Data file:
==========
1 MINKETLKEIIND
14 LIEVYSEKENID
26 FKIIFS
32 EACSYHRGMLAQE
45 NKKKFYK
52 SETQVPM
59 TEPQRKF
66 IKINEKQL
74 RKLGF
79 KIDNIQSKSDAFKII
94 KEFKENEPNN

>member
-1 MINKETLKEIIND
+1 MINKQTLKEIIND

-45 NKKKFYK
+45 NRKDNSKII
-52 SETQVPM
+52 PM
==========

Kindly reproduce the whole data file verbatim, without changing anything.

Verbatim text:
1 MINKETLKEIIND
14 LIEVYSEKENID
26 FKIIFS
32 EACSYHRGMLAQE
45 NKKKFYK
52 SETQVPM
59 TEPQRKF
66 IKINEKQL
74 RKLGF
79 KIDNIQSKSDAFKII
94 KEFKENEPNN

>member
-1 MINKETLKEIIND
+1 MINKQTLKEIIND

-45 NKKKFYK
+45 NRKDNSKII
-52 SETQVPM
+52 PM